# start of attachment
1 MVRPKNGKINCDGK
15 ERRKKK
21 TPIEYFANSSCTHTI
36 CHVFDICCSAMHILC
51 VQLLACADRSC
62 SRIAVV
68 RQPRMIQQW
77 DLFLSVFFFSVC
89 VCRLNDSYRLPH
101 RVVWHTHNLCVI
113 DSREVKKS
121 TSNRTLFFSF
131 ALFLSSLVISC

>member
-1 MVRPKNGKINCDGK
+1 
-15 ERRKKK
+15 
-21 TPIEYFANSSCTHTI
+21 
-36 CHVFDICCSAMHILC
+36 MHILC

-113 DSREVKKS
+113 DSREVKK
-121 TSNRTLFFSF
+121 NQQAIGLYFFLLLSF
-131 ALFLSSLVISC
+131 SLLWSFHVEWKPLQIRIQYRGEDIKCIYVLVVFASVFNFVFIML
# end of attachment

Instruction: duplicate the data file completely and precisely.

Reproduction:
1 MVRPKNGKINCDGK
15 ERRKKK
21 TPIEYFANSSCTHTI
36 CHVFDICCSAMHILC
51 VQLLACADRSC
62 SRIAVV
68 RQPRMIQQW
77 DLFLSVFFFSVC
89 VCRLNDSYRLPH
101 RVVWHTHNLCVI
113 DSREVKKS
121 TSNRTLFFSF
131 ALFLSSLVISC

>member
-1 MVRPKNGKINCDGK
+1 
-15 ERRKKK
+15 
-21 TPIEYFANSSCTHTI
+21 
-36 CHVFDICCSAMHILC
+36 MHILC

-113 DSREVKKS
+113 DSREVKK
-121 TSNRTLFFSF
+121 NQQAIGLYFFLLLSF
-131 ALFLSSLVISC
+131 SLLWSFHVEWKPLQIRIQYRGEDIKCIYVLVVFASVFNFVFIML